U.S. expands family definition for visas
WASHINGTON — The State Department on Monday expanded its definition of “close family” to include grandparents and other relatives that constitute a bona fide U.S. relationship for visa applicants and refugees from six mainly Muslim nations.
In response to a Hawaii federal judge’s order last week, the department instructed U.S. diplomats to consider grandparents, grandchildren, brothers-in-law, sisters-in-law, aunts and uncles, nephews and nieces and first cousins to meet the criteria for applicants to receive a U.S. visa.
They had been omitted by the department after the Supreme Court in June partially upheld the travel ban issued by President Donald Trump’s administration. Initially, the definition of “close family” had included only parents, spouses, fiances, children, adult sons or daughters, sons-in-law, daughters-in-law and siblings. Monday’s instructions change that.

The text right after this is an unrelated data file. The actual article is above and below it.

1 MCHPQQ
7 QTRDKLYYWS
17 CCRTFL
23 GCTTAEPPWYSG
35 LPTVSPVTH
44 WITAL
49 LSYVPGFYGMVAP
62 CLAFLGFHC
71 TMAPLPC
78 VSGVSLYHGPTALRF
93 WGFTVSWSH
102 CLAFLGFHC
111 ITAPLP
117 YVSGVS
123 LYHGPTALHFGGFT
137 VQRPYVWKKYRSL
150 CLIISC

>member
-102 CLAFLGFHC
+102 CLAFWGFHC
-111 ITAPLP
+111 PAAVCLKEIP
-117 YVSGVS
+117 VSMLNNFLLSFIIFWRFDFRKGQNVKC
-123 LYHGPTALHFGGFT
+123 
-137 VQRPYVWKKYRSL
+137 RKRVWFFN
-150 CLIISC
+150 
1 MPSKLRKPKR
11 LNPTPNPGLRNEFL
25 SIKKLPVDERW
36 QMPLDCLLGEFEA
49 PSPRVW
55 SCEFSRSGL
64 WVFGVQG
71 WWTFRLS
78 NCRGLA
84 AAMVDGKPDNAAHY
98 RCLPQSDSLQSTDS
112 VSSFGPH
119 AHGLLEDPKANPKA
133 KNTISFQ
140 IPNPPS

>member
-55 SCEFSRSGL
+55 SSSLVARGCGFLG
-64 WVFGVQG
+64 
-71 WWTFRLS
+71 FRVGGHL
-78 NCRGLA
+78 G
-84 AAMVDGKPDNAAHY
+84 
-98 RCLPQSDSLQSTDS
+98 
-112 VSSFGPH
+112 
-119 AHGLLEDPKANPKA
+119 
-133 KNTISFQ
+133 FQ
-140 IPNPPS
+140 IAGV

Under the rules, applicants from the six countries — Syria, Sudan, Iran, Somalia, Libya and Yemen — have to prove a bona fide relationship with a person or entity, such as a “close familial relationship” in the U.S., to be exempt from the ban.
On Thursday, U.S. District Judge Derrick Watson ruled that excluding grandparents and other family members defied common sense.
The Trump administration has appealed the Hawaii order to the Supreme Court.
A motorist and others attempt to push a car through water in Wilkes Barre, Pa., after storms flooded the area Monday.